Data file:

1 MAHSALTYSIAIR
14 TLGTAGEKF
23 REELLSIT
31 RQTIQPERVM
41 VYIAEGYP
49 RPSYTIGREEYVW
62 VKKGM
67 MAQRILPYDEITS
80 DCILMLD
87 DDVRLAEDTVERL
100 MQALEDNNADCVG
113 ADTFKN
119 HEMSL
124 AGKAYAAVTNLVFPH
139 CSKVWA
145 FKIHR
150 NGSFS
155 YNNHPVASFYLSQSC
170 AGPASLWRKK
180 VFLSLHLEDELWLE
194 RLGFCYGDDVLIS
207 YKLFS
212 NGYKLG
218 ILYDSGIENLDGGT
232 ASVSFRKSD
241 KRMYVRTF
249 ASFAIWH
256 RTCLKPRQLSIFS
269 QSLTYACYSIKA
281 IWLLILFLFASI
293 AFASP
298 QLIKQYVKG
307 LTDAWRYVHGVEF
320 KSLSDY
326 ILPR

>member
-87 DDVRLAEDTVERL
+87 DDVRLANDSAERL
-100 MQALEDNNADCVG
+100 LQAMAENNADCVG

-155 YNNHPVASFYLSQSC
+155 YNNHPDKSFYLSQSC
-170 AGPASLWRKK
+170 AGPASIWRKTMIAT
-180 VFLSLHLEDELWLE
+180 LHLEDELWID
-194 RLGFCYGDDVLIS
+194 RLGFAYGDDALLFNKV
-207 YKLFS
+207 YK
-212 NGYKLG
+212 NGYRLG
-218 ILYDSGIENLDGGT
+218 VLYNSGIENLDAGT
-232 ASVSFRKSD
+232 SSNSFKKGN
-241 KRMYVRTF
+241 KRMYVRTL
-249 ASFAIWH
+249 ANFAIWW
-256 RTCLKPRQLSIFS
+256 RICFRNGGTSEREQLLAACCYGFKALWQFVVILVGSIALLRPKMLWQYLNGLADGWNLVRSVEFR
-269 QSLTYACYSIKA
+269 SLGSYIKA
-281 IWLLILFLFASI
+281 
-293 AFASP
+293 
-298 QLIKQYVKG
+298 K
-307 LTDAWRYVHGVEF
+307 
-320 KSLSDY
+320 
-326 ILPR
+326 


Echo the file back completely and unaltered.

1 MAHSALTYSIAIR
14 TLGTAGEKF
23 REELLSIT
31 RQTIQPERVM
41 VYIAEGYP
49 RPSYTIGREEYVW
62 VKKGM
67 MAQRILPYDEITS
80 DCILMLD
87 DDVRLAEDTVERL
100 MQALEDNNADCVG
113 ADTFKN
119 HEMSL
124 AGKAYAAVTNLVFPH
139 CSKVWA
145 FKIHR
150 NGSFS
155 YNNHPVASFYLSQSC
170 AGPASLWRKK
180 VFLSLHLEDELWLE
194 RLGFCYGDDVLIS
207 YKLFS
212 NGYKLG
218 ILYDSGIENLDGGT
232 ASVSFRKSD
241 KRMYVRTF
249 ASFAIWH
256 RTCLKPRQLSIFS
269 QSLTYACYSIKA
281 IWLLILFLFASI
293 AFASP
298 QLIKQYVKG
307 LTDAWRYVHGVEF
320 KSLSDY
326 ILPR

>member
-87 DDVRLAEDTVERL
+87 DDVRLANDSAERL
-100 MQALEDNNADCVG
+100 LQAMAENNADCVG

-155 YNNHPVASFYLSQSC
+155 YNNHPDKSFYLSQSC
-170 AGPASLWRKK
+170 AGPASIWRKTMIAT
-180 VFLSLHLEDELWLE
+180 LHLEDELWID
-194 RLGFCYGDDVLIS
+194 RLGFAYGDDALLFNKV
-207 YKLFS
+207 YK
-212 NGYKLG
+212 NGYRLG
-218 ILYDSGIENLDGGT
+218 VLYNSGIENLDAGT
-232 ASVSFRKSD
+232 SSNSFKKGN
-241 KRMYVRTF
+241 KRMYVRTL
-249 ASFAIWH
+249 ANFAIWW
-256 RTCLKPRQLSIFS
+256 RICFRNGGTSEREQLLAACCYGFKALWQFVVILVGSIALLRPKMLWQYLNGLADGWNLVRSVEFR
-269 QSLTYACYSIKA
+269 SLGSYIKA
-281 IWLLILFLFASI
+281 
-293 AFASP
+293 
-298 QLIKQYVKG
+298 K
-307 LTDAWRYVHGVEF
+307 
-320 KSLSDY
+320 
-326 ILPR
+326 